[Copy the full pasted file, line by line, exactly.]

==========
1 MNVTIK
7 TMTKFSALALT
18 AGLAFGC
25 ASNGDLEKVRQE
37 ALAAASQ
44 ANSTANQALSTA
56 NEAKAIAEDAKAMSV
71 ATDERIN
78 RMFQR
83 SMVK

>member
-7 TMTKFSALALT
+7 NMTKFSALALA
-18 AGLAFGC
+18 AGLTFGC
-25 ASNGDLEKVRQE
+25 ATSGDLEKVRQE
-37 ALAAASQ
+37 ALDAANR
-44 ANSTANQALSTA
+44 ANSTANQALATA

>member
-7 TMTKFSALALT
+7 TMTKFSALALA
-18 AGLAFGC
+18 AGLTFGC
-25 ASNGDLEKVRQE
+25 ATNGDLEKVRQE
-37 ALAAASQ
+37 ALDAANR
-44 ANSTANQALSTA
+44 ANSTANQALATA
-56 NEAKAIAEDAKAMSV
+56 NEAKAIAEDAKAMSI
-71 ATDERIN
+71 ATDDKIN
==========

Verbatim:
1 MNVTIK
7 TMTKFSALALT
18 AGLAFGC
25 ASNGDLEKVRQE
37 ALAAASQ
44 ANSTANQALSTA
56 NEAKAIAEDAKAMSV
71 ATDERIN
78 RMFQR
83 SMVK

>member
-7 TMTKFSALALT
+7 NMTKFSALALA
-18 AGLAFGC
+18 AGLTFGC
-25 ASNGDLEKVRQE
+25 ATSGDLEKVRQE
-37 ALAAASQ
+37 ALDAANR
-44 ANSTANQALSTA
+44 ANSTANQALATA

>member
-7 TMTKFSALALT
+7 TMTKFSALALA
-18 AGLAFGC
+18 AGLTFGC
-25 ASNGDLEKVRQE
+25 ATNGDLEKVRQE
-37 ALAAASQ
+37 ALDAANR
-44 ANSTANQALSTA
+44 ANSTANQALATA
-56 NEAKAIAEDAKAMSV
+56 NEAKAIAEDAKAMSI
-71 ATDERIN
+71 ATDDKIN